BROTHERHOOD | BARRY DUMKA
Despite our current commitment to pluralism, to tolerance without boundaries, there is a countervailing force in society toward tribalism, and closed communities. People want to be among their kind, to conform to standards of faith and fashion and fetish that ties them to a particular crowd. In Brotherhood, G. Elliott Simpson explores his own private club of characters, these avatars of his own grief and fear and longing. So many pretty boys (and one ethereal female deity) punked out to serve Simpson’s creative curiousity for what divides us as well as what brings us together.
Through my opportunity of working with Simpson, I regard Brotherhood as a personal narrative told as theatre of the macabre. Without sounding the death drum too loudly, exhibition viewers should keep in mind when looking at all these hallowed and hollowed out figures how much Geoff’s extreme health crisis – most critically his coma but also the long drape of hazy awareness that fell across his life through that transition – matters to the context of the images. Such was their birthing place when Simpson first took communion with death. These black-stained figures are characters, or archetypes, that stayed with him in the shadows of that transformative experience providing him comfort and solidarity.
Still, the individual pieces are also animated by Simpson’s fascination with duality and role-playing which marks the work for this time. It seems everyone now has a double life, or even multiple selves, that they eagerly explore, particularly through the web world which exists for many as an alternate reality. Simpson chose all of his models through on-line profiles – so many people trying to be something more than their ordinary selves. Simpson was mindful of how Caravaggio would select a village prostitute to model as his Madonna and rent boys to serve as his saints. Simpson inverts the order by throwing dirt on his models rather than brushing it off. There’s some kinky fun to be had here as beauty becomes the beast and athletic humans are made into feral animals or dark angels. The images are subversive in more ways than one.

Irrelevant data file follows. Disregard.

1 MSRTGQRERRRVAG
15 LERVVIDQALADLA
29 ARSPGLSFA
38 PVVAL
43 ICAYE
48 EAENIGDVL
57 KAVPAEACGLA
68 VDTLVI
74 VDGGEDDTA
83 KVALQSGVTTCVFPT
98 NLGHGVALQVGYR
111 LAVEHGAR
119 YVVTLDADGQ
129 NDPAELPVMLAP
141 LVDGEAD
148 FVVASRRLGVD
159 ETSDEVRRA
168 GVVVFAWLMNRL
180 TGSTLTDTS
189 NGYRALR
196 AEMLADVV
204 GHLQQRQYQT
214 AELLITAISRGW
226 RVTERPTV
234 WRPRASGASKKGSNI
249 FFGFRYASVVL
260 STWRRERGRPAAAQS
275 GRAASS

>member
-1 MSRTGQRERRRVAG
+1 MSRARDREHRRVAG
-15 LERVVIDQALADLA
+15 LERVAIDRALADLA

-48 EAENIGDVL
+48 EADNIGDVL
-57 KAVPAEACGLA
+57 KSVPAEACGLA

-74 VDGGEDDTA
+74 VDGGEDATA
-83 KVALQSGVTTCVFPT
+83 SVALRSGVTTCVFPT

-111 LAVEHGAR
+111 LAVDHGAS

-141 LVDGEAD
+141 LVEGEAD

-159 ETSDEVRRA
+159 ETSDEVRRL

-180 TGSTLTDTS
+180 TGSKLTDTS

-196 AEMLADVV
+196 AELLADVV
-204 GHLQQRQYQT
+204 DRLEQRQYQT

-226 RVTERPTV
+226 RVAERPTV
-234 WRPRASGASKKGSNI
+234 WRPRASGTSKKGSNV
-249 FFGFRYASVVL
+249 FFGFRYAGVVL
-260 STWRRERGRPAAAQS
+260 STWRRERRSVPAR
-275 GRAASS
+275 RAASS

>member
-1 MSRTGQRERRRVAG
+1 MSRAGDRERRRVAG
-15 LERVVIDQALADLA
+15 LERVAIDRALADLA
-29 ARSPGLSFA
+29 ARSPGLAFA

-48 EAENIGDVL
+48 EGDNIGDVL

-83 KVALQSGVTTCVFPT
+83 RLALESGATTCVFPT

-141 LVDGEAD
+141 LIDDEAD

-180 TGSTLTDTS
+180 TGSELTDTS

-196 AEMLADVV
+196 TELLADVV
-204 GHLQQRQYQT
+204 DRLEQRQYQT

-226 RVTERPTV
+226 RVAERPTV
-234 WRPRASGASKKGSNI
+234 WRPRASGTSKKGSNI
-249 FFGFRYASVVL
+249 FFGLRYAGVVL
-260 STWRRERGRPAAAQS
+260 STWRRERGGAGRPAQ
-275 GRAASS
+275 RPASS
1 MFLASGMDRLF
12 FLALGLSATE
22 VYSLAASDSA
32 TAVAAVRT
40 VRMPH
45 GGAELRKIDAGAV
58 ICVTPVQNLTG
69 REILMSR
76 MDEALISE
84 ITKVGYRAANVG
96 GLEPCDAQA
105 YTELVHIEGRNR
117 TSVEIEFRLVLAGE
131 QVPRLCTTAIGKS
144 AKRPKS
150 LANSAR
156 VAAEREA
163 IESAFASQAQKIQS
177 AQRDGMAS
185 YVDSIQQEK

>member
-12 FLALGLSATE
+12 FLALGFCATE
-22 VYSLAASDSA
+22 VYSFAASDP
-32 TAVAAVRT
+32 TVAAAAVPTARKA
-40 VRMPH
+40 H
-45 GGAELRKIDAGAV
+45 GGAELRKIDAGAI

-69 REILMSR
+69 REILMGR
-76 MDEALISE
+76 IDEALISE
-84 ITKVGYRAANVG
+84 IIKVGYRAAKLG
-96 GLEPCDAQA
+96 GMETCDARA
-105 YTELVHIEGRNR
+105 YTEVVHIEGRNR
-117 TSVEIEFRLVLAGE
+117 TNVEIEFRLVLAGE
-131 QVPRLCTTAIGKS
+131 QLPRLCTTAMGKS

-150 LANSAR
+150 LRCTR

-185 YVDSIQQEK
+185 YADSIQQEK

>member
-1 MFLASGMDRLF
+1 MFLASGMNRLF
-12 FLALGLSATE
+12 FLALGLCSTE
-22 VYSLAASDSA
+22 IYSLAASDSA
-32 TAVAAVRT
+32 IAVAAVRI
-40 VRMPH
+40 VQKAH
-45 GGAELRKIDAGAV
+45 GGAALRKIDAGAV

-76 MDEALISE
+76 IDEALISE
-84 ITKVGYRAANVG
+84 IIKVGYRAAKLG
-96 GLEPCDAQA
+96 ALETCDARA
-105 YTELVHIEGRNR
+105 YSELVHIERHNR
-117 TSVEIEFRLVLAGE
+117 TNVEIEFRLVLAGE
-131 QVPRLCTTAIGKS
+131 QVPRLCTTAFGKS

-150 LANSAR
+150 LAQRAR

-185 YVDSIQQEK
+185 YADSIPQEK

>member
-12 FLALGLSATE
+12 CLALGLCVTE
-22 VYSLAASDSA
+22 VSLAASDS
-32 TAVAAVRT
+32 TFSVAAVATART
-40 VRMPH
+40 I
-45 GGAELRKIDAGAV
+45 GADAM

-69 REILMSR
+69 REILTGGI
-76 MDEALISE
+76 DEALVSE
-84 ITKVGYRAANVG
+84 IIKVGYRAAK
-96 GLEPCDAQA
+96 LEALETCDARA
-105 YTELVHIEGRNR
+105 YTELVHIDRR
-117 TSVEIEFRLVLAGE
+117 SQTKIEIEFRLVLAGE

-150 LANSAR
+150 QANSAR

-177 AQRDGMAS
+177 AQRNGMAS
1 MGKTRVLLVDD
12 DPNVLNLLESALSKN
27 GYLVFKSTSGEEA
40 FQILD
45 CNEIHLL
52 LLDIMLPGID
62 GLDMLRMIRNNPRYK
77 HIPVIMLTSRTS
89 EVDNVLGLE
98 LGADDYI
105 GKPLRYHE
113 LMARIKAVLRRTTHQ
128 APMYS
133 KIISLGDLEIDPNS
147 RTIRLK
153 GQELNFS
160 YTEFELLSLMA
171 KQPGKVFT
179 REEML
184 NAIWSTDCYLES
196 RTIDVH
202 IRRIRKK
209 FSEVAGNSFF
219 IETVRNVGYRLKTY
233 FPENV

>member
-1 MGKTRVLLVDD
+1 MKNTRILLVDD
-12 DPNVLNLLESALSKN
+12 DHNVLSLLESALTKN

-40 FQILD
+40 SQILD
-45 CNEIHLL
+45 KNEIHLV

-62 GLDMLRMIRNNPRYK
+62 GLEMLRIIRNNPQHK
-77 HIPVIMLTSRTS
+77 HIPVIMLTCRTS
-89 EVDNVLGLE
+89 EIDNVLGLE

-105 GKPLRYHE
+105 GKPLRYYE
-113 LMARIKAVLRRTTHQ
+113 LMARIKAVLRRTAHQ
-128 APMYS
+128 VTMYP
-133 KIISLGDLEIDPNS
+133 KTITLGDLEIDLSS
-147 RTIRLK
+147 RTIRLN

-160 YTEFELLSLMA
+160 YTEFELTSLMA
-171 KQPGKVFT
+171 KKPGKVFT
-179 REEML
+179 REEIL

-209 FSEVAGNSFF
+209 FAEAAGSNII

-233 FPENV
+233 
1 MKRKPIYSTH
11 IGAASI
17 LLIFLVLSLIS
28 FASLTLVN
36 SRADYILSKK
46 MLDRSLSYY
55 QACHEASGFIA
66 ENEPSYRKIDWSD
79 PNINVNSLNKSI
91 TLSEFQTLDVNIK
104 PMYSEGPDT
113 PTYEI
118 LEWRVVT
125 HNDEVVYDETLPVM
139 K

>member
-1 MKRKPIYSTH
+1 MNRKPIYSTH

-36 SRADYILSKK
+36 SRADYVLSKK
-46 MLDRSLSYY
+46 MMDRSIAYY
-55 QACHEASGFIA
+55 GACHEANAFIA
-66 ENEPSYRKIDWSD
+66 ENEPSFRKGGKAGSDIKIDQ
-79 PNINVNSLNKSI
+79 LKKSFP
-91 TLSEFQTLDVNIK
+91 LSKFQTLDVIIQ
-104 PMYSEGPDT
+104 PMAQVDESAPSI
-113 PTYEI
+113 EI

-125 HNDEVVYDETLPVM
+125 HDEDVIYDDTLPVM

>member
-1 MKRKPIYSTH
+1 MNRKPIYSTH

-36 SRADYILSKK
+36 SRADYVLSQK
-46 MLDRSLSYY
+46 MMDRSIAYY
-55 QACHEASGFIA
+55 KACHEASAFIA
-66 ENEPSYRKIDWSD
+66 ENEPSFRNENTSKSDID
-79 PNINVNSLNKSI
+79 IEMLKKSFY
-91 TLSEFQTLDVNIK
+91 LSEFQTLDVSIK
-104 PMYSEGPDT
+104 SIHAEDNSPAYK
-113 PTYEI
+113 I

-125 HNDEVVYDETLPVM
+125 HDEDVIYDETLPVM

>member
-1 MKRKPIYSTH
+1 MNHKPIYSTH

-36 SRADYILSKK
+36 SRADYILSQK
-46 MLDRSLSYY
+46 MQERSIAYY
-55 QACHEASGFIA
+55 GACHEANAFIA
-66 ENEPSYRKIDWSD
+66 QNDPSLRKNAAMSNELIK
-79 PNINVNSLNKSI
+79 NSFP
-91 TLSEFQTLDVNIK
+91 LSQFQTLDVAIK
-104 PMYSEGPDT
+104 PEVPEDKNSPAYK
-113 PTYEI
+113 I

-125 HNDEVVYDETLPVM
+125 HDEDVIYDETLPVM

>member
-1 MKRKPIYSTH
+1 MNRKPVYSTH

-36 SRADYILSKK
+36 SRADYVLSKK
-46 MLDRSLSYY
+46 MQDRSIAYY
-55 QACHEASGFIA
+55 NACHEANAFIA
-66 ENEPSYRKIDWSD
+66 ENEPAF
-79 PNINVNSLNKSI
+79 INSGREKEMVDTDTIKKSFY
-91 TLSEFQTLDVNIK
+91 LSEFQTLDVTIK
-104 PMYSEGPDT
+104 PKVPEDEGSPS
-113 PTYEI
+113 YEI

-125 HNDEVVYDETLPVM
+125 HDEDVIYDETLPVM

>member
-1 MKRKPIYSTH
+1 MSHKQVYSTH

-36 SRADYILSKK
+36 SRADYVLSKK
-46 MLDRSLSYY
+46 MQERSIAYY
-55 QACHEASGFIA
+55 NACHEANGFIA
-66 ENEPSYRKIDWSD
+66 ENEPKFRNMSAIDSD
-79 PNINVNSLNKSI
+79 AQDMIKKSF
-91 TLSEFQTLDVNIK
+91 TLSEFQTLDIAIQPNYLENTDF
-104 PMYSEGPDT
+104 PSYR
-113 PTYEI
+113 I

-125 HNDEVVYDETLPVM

But it is the poignancy of the work that I most admire. Whatever their devilish charms, many of these figures seem to bear some quiet burden that is beyond our understanding. They sin and suffer in silence. Yet the physical distortions and fetish flavouring of these isolated creatures, alone in their sacred spaces, is compelling. Their latent humanity is not lost on us. That we can find common ground with these gothic figures is testament to Simpson’s power to enchant.